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June 20, 1885
The Record and Guide.
THE RECORD AND GUIDE,
Published every Saturday,
191 Broad-wav, IvT. "X".
OIVE YEAR, in advance, SIX DOLLARS.
Communications should be addressed to
C. W. SWEET, 191 Broadway.
J. T. LINDSEY, Business Manager.
JUNE 20, 1885.
The cholera does not make much progress in Europe. It is still
confined to Spain where, as yet, it is not virulent. At its former
swiftest xate of progress it could not reach all points on the c6nti-
nent of Europe this year. We may get some cases on our seaboard
from infected European ports, but it is extremely unlikely that the
scourge will obtain a foothold upon our mainland this year.
Then Asiatic cholera becomes less virulent as seasons pass by.
Sixty thousand persons were killed by it in 1883 in Egypt, the popuÂ¬
lation of which is five millions. Last summer it raged in Italy, and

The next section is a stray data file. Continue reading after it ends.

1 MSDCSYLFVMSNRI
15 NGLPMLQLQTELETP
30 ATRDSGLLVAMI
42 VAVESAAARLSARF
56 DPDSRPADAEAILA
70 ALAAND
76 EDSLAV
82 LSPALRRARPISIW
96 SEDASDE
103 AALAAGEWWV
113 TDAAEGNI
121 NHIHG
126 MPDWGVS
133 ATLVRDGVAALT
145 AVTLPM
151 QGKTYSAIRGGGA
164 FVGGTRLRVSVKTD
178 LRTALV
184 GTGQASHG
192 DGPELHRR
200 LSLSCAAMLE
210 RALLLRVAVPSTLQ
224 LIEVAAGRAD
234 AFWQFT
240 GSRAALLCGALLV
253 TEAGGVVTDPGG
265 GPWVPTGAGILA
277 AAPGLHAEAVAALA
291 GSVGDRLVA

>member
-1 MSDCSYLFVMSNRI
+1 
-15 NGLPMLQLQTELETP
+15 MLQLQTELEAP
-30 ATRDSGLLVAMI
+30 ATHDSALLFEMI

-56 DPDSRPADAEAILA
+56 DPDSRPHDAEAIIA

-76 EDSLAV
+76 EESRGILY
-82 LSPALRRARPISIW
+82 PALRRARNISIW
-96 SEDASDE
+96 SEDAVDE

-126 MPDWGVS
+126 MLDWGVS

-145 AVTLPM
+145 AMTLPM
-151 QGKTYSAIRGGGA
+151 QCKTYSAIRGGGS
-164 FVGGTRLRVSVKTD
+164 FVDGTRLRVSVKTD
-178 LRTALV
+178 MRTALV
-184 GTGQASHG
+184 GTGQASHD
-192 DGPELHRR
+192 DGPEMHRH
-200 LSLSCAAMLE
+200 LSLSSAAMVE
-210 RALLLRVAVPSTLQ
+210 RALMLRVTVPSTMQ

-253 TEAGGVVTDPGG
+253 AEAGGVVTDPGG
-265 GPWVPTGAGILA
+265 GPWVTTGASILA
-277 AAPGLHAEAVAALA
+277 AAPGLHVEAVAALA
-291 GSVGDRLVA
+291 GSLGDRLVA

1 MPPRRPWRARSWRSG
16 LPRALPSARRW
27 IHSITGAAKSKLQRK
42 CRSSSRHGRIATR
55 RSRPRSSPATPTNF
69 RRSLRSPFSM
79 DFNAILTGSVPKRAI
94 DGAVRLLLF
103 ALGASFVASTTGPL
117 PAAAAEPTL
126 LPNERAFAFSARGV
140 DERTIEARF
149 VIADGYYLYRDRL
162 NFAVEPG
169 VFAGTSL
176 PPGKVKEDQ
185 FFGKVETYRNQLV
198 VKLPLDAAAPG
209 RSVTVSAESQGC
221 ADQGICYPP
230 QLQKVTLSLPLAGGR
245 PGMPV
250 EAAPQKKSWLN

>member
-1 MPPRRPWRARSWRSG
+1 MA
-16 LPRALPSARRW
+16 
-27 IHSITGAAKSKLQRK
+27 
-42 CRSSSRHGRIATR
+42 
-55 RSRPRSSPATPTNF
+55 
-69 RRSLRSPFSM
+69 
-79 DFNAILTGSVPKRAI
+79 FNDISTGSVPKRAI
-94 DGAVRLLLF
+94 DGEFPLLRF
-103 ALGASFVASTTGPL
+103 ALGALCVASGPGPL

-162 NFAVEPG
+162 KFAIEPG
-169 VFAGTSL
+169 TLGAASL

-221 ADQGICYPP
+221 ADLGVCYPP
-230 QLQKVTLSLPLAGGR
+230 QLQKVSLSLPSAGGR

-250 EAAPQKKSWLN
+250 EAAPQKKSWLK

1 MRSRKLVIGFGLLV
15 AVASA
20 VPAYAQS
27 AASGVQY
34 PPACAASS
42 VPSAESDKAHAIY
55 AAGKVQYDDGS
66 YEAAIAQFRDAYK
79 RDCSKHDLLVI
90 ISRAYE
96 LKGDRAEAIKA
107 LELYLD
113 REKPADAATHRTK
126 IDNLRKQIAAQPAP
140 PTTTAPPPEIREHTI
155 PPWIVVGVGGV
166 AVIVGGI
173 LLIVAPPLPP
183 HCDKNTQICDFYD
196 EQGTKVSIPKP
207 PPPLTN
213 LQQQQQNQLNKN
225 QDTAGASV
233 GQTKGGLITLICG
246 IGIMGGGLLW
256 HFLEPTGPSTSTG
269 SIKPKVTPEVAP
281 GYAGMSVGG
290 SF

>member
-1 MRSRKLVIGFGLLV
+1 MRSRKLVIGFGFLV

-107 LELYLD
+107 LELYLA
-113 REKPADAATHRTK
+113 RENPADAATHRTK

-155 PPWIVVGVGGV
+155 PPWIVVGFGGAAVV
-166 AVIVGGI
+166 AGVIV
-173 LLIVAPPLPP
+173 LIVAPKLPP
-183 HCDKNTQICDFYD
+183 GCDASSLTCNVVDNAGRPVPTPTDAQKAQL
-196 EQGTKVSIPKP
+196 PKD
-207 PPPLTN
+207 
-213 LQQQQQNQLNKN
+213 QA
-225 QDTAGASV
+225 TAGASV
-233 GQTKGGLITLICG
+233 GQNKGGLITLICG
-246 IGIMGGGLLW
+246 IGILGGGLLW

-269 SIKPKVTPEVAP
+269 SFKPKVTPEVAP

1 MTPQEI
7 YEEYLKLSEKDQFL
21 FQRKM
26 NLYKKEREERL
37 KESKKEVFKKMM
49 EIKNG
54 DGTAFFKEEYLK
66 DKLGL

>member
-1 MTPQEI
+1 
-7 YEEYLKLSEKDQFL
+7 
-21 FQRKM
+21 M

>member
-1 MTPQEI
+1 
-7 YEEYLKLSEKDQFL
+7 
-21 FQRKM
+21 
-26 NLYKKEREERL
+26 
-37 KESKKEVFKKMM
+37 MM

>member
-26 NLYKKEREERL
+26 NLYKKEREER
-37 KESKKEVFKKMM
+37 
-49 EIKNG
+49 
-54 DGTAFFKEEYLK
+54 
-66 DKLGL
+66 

less than thirty thousand persons died out of a population of twenty-
six millions. It now looks as though it may die out in Western or
Central Europe. The strength of the choleraic poison seems to
decrease as it passes from country to country. The fear of its comÂ¬
ing will save more lives than the pestilence destroys, for it enforces
cleanliness, and people are induced to improve their sanitary conÂ¬
ditions, and in this way guard against the influences, which, in the
long run, are far more dangerous to life and deleterious to health
than is this Asiatic pest at its worst.
The fall of a house in Forty-eighth street on Tuesday seems to
have been clearly due to negligence. The owner, before beginning
the excavation, served notice on tlie owner of the house adjoining
the scene of his proposed labors that he was about to dig, and that
his digging might endanger the house. He seems to have had an
idea that this notification in some manner lessened his legal liability
for the result and threw the responsibility of protecting the buildÂ¬
ings which he was about to put in jeopardy upon other shoulders
than his own. It is impossible he can have taken this course under
legal advice. Any lawyer would have told him, or ho might
have informed himself merely by a perusal of the new building
law that he was bound to shore up the endangered house, and
bound to keep it while his work was going on and leave it when
liis work was done in as stable a condition as when he began to
excavate. His liability is defined and made specific by the buildÂ¬
ing law, but it existed before the building law was enacted, and